The Impact of High-Frequency Repetitive Transcranial Magnetic Stimulation on Fine Motor Functions in Medication-Resistant Major Depression

Collaborative Antwerp Psychiatric Research Institute, University of Antwerp, Faculty of Medicine and Health Sciences, Antwerp, Belgium.
Neuropsychobiology (Impact Factor: 2.26). 10/2012; 66(4):252-258. DOI: 10.1159/000341881
Source: PubMed


Although high-frequency repetitive transcranial magnetic stimulation (HF-rTMS) over the left dorsolateral prefrontal cortex (DLPFC) has been reported to improve mood symptoms in major depressive disorder (MDD), research on its impact on psychomotor symptoms is scarce. This study assessed the psychomotor effects of 1 and 10 sessions, respectively, of HF-rTMS over the left DLPFC.

Ten HF-rTMS sessions were applied in 21 medication-free MDD patients over a 2-week period. At the beginning, one placebo (sham)-controlled rTMS session was also applied in a cross-over, single-blind design. Psychomotor variables were digitally recorded during completion of a Fitts' task, at baseline, after the first and second real/sham session and at the end point.

The total 10-session treatment period resulted in a decrease of depression severity. One HF-rTMS session resulted in improvements on the Fitts' task, without a difference between active and sham stimulation, however. No further improvements occurred from session 2 to session 10.

No evidence was provided to link the observed psychomotor improvements to HF-rTMS stimulation, as a practice effect could have impacted the significant psychomotor outcomes.

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Available from: Chris Baeken, Mar 24, 2015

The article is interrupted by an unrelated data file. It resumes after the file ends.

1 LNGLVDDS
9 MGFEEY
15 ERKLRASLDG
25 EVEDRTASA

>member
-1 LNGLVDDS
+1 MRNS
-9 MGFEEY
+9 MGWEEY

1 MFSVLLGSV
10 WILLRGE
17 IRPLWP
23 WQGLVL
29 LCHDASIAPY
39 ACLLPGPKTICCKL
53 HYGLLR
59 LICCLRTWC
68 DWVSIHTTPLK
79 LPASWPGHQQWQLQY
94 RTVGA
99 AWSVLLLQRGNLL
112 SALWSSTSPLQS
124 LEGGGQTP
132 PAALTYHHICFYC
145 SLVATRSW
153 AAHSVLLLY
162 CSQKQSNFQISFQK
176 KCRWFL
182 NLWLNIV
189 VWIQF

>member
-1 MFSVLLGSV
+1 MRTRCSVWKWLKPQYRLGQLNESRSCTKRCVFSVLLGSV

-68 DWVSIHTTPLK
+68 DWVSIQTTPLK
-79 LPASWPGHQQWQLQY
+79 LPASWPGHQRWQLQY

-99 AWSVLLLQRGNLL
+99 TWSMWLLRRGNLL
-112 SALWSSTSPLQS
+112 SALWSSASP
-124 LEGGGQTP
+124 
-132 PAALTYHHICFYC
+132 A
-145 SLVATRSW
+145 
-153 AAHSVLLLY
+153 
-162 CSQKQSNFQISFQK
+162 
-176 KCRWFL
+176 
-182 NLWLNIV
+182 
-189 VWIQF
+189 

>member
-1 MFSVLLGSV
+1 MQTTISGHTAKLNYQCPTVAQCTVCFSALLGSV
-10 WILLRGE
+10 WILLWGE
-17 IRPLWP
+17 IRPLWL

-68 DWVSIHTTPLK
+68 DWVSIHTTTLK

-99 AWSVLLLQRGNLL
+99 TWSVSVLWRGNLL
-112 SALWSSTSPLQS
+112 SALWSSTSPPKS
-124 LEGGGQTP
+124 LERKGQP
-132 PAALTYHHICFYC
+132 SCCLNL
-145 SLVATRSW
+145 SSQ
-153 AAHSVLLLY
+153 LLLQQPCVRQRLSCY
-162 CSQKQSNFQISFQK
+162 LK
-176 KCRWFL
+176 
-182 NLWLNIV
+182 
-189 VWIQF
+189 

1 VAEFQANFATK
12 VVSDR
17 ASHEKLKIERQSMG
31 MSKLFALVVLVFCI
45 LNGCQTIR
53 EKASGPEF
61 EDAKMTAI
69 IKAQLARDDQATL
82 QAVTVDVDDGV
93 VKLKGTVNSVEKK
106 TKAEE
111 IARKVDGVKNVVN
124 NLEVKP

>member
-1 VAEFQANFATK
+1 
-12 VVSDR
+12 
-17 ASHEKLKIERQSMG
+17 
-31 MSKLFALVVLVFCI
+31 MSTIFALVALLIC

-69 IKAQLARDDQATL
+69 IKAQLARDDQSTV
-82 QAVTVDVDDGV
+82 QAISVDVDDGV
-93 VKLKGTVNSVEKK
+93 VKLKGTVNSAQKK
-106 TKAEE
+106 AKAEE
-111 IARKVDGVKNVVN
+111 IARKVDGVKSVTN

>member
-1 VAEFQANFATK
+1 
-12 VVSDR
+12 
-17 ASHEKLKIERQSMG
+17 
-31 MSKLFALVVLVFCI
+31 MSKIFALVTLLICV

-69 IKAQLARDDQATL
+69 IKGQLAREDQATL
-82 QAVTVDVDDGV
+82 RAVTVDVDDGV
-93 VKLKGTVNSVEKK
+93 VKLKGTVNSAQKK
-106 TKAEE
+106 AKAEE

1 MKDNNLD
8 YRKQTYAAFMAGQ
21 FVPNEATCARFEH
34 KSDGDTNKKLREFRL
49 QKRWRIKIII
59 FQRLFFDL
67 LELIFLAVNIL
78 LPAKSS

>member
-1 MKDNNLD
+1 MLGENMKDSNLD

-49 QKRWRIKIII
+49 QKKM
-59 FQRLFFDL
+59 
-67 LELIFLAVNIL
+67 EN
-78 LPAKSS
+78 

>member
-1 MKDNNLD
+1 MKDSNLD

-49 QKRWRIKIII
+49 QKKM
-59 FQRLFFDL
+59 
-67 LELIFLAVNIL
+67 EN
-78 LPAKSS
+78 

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    ABSTRACT: Background Repetitive transcranial magnetic stimulation (rTMS) of the dorsolateral prefrontal cortex (DLPFC) appears to have short-term antidepressant properties. The aim of the current study was to update our previous meta-analysis and to investigate factors associated with the antidepressant properties of rTMS. Method Following a systematic literature search conducted in Medline and PsycInfo, N=14 sham-controlled, parallel design studies (published after 2008 to August 2013) that had utilized rTMS of the DLPFC in major depression were included in the current meta-analysis. The sensitivity and moderator analyses also included data from N=40 studies (published in 1997–2008) from our previous meta-analysis. The effect size (Cohen’s d) in each study was the standardized difference in mean depression scores (on Hamilton Depression Rating Scale, Beck Depression Inventory, Montgomery Åsberg Depression Rating Scale) from baseline to final (after last session) in rTMS compared to sham groups. Results According to a random-effects model with inverse-variance weights, depression scores were significantly reduced after rTMS compared to sham in studies published from 2008–2013 based on N=659 patients (overall mean weighted d=−0.42, 95% confidence interval: −0.66, −0.18, P=0.001). Combining studies from our past and current meta-analyses (published in 1997–2013; N=54) revealed that depression was significantly reduced after left-fast (>1 Hz), right-slow (≤1 Hz), and bilateral (or sequential) rTMS of DLPFC compared to sham. Significant antidepressant properties of rTMS were observed in studies with patients who were treatment resistant, unipolar (or bipolar), non-psychotic, medication-free (or started on antidepressants concurrently with rTMS). According to univariate meta-regressions, depression scores were significantly lower in studies with more female patients and fewer stimuli per session. There was little evidence that publication bias occurred in the analysis. Conclusion According to this study, the largest meta-analysis to date, short-term antidepressant properties of rTMS are independent of concurrent antidepressants and might depend on sex and the number of stimuli per session.
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